Careers rarely develop the way we plan them. Our career path often takes many twists and turns, with particular events, choices and people influencing our direction.

We asked Fergus O'Connell from BioPharmachem Ireland to give some advice for people considering this job:

Fergus O'Connell

Quality Officer

BioPharmachem Ireland

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Fergus O'Connell
A broad science background is very important. An ability to recognise small inconsistencies is equally important. For example do you recognise small discrepancies between different camera shots of the same scene in films and TV series?

An ability to question everything and think laterally is important. Also the ability to say 'no' (not everyone is comfortable doing this). Working in quality is not about being popular and definitely not about being a tyrant but one needs to be approachable, consistent and have good interpersonal skills.

Not all of your decisions are going to be popular but they need to be based on a sound rationale and you need to be able to support them. One also needs to be acutely aware of the fact that your opinion won't always be right.

One must always be open to being convinced of an alternative argument.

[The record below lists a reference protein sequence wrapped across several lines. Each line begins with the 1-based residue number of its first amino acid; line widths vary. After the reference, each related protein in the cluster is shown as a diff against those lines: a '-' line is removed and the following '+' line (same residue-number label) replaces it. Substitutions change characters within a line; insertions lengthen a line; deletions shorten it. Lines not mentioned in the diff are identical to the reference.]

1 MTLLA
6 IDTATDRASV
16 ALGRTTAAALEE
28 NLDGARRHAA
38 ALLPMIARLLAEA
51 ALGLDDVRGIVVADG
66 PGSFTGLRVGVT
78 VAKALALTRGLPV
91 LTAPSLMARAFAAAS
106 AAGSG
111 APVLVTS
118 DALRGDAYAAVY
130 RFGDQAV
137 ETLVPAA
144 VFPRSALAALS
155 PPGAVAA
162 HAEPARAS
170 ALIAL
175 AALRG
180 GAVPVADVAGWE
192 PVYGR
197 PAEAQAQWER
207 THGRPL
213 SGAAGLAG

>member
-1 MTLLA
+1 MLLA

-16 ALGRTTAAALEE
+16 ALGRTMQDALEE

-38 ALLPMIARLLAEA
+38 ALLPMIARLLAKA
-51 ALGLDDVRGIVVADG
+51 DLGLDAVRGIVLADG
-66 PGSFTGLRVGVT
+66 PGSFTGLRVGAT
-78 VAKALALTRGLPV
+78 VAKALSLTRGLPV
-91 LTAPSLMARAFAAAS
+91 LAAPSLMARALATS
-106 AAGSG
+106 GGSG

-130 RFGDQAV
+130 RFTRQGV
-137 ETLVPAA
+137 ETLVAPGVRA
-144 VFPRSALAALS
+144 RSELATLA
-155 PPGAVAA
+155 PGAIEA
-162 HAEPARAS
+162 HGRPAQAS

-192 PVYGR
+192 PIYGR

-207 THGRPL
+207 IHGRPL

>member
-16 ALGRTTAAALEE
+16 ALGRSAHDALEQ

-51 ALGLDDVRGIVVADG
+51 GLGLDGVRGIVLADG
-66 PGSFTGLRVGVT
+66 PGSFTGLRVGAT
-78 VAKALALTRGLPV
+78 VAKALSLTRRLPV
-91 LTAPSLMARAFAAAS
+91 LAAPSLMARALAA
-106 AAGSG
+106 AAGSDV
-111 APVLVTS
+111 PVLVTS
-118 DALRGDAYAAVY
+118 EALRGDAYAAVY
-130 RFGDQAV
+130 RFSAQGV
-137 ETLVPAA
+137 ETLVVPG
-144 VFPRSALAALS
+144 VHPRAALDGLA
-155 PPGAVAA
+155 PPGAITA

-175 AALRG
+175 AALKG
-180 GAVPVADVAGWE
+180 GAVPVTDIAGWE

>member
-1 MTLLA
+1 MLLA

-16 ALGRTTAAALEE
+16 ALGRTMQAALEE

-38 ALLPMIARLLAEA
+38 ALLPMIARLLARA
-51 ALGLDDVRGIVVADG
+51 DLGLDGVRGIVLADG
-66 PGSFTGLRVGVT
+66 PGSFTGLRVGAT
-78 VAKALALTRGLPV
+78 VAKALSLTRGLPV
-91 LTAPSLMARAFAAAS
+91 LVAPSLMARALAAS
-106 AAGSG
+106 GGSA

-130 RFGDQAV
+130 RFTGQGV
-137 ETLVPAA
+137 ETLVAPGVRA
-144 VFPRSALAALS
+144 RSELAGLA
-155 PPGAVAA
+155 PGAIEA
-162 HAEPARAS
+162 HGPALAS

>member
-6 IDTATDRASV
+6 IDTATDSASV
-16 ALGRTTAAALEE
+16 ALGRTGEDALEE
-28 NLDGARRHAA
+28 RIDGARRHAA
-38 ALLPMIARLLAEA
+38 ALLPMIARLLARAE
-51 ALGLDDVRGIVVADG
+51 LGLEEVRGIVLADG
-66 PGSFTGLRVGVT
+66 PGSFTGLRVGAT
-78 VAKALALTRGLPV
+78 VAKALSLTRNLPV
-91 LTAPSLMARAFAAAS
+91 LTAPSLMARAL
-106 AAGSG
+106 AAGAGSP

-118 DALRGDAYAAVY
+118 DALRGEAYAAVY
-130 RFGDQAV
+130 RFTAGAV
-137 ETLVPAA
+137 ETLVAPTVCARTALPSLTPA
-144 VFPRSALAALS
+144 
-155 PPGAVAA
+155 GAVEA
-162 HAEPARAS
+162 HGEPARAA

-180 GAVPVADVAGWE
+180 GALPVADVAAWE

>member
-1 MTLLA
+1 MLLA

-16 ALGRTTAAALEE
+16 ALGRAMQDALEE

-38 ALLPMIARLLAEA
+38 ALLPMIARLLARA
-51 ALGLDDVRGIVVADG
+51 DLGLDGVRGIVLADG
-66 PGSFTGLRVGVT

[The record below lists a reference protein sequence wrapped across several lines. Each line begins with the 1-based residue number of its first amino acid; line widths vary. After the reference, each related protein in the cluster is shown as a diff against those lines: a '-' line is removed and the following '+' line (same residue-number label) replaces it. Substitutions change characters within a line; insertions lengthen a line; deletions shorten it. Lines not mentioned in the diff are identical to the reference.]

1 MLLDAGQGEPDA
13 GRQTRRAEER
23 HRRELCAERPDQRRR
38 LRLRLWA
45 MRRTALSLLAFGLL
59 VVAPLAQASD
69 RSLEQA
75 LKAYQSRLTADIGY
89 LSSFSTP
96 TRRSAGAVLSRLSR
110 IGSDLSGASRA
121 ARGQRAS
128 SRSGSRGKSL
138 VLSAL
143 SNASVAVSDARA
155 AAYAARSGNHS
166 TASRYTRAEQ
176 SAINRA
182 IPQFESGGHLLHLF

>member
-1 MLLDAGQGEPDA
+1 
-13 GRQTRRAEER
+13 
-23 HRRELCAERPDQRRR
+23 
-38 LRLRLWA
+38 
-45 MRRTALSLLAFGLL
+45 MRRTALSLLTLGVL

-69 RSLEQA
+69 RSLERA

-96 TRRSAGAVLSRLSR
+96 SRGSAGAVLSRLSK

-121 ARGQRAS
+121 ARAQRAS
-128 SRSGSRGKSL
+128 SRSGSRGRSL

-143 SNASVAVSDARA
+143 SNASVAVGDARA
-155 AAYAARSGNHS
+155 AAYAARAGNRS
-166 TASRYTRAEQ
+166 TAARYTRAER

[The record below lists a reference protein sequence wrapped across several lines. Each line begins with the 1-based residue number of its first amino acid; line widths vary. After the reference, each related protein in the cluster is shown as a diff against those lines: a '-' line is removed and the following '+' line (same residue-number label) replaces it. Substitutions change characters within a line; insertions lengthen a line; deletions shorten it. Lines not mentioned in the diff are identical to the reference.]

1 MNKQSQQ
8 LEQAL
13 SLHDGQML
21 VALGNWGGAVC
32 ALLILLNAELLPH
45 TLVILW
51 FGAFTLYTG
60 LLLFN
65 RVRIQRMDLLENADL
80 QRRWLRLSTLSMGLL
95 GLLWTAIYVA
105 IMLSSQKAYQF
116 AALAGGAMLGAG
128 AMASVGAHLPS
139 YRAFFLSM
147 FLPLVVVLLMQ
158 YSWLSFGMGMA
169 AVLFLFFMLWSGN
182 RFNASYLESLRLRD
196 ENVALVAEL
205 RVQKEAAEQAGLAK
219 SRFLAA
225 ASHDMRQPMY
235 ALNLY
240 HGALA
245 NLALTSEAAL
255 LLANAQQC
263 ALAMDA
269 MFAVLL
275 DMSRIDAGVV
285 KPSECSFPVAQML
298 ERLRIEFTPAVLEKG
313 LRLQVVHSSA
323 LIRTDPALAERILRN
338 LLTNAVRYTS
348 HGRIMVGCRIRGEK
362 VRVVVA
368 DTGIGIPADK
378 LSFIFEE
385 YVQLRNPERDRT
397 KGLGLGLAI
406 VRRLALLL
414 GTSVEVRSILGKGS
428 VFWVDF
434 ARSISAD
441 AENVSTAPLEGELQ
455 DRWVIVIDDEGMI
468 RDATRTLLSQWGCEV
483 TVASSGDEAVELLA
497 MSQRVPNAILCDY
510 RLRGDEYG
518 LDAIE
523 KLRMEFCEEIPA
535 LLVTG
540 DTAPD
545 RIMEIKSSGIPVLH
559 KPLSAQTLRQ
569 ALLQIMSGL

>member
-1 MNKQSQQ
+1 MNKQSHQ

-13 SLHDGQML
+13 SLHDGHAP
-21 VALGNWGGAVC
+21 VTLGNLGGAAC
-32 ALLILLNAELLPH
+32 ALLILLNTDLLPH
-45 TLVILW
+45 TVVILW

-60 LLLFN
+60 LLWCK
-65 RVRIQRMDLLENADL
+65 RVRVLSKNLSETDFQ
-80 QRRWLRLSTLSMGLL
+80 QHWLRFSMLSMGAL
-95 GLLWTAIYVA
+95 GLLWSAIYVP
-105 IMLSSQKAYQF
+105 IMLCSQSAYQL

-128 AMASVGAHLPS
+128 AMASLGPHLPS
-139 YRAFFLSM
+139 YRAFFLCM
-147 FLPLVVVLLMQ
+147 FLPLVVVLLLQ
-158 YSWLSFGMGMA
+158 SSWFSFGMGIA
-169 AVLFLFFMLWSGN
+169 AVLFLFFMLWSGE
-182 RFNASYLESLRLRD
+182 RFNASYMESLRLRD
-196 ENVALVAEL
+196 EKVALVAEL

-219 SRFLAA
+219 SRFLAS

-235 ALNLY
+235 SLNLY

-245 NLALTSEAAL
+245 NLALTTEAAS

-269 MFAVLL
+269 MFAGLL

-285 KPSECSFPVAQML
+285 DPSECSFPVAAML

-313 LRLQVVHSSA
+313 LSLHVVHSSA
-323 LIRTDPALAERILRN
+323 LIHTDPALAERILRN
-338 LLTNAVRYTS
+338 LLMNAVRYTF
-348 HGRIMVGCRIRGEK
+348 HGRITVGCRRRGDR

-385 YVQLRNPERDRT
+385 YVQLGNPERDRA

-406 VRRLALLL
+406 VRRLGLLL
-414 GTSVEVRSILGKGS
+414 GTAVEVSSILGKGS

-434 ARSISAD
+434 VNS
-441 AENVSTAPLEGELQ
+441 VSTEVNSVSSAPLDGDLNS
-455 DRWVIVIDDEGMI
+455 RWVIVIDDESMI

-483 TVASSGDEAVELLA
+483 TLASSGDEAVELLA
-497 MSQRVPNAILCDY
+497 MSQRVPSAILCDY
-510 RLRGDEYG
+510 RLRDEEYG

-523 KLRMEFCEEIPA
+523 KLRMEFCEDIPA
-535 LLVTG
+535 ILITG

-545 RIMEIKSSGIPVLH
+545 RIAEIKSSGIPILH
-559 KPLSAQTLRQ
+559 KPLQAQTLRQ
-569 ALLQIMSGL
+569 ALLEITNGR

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Realist?
Realist
Realists are usually interested in 'things' - such as buildings, mechanics, equipment, tools, electronics etc. Their primary focus is dealing with these - as in building, fixing, operating or designing them. Involvement in these areas leads to high manual skills, or a fine aptitude for practical design - as found in the various forms of engineering.

Realists like to find practical solutions to problems using tools, technology and skilled work. Realists usually prefer to be active in their work environment, often do most of their work alone, and enjoy taking decisive action with a minimum amount of discussion and paperwork.
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Career Interests
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Career Interests


What are your Career Interests?

Realist?
Realist 
Realists are usually interested in 'things' - such as buildings, mechanics, equipment, tools, electronics etc. Their primary focus is dealing with these - as in building, fixing, operating or designing them. Involvement in these areas leads to high manual skills, or a fine aptitude for practical design - as found in the various forms of engineering.

Realists like to find practical solutions to problems using tools, technology and skilled work. Realists usually prefer to be active in their work environment, often do most of their work alone, and enjoy taking decisive action with a minimum amount of discussion and paperwork.


A Theory of Career Interests

The idea of career interests has been made famous by the work of John Holland, an American psychologist who has been researching this area for over 30 years. His theory is based on the following main ideas:

Bullet People can be generally described using six categories of interests and attitudes that capture the spirit of the individuals they profile.